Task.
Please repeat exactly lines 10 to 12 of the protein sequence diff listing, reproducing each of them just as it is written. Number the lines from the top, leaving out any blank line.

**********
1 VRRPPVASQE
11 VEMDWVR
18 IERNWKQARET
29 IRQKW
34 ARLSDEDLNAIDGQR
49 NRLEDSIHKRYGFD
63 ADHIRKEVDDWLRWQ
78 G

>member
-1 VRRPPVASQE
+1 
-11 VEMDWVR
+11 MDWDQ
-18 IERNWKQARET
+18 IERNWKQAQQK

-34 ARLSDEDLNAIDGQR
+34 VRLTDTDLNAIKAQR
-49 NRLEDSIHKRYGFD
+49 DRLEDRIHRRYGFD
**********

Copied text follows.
-1 VRRPPVASQE
+1 
-11 VEMDWVR